Logical-mathematical intelligence consists of the capacity to analyze problems logically, carry out mathematical operations, and investigate issues scientifically. In Howard Gardner’s words, it entails the ability to detect patterns, reason deductively and think logically. This intelligence is most often associated with scientific and mathematical thinking.

Musical intelligence involves skill in the performance, composition, and appreciation of musical patterns. It encompasses the capacity to recognize and compose musical pitches, tones, and rhythms. According to Howard Gardner musical intelligence runs in an almost structural parallel to linguistic intelligence.

Bodily-kinesthetic intelligence entails the potential of using one’s whole body or parts of the body to solve problems. It is the ability to use mental abilities to coordinate bodily movements. Howard Gardner sees mental and physical activity as related.

Spatial intelligence involves the potential to recognize and use the patterns of wide space and more confined areas.

Interpersonal intelligence is concerned with the capacity to understand the intentions, motivations and desires of other people. It allows people to work effectively with others. Educators, salespeople, religious and political leaders and counsellors all need a well-developed interpersonal intelligence.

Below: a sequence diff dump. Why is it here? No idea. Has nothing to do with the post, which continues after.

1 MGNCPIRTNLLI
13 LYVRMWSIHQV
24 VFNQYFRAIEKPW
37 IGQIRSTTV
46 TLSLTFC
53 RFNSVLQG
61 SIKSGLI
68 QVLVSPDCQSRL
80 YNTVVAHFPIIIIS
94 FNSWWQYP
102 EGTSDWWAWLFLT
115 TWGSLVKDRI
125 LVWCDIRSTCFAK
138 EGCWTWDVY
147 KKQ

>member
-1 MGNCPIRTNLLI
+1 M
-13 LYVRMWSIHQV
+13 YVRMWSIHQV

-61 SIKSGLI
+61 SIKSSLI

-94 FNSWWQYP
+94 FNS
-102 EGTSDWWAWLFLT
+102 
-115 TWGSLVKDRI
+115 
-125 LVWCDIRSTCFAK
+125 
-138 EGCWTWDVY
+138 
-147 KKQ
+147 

Intrapersonal intelligence entails the capacity to understand oneself, to appreciate one’s feelings, fears and motivations. In Howard Gardner’s view it involves having an effective working model of ourselves, and to be able to use such information to regulate our lives.

In Frames of Mind Howard Gardner treated the personal intelligences ‘as a piece’. Because of their close association in most cultures, they are often linked together. However, he still argues that it makes sense to think of two forms of personal intelligence. Gardner claimed that the seven intelligences rarely operate independently. They are used at the same time and tend to complement each other as people develop skills or solve problems.

Since Howard Gardner’s original listing of the intelligences in Frames of Mind (1983) there has been a great deal of discussion as to other possible candidates for inclusion (or candidates for exclusion). Subsequent research and reflection by Howard Gardner and his colleagues has looked to three particular possibilities: a naturalist intelligence, a spiritual intelligence and an existential intelligence. He has concluded that the first of these ‘merits addition to the list of the original seven intelligences’

Our School Needs





The Mannaz School is an entirely volunteer-operated and funded project.  Keeping it up and running is only possible thanks to the continued support of a large group of volunteers and donors. Further contributions are, of course, always greatly appreciated.

 



Financial support

You may wish to support the school financially by directing contributions to the account below

IBAN: BE41 3630 9055 6210
BIC: BBRUBEBB

The Mannaz School

Spiegelstraat 6
9940 Ertvelde

Belgium

www.mannaz-school.be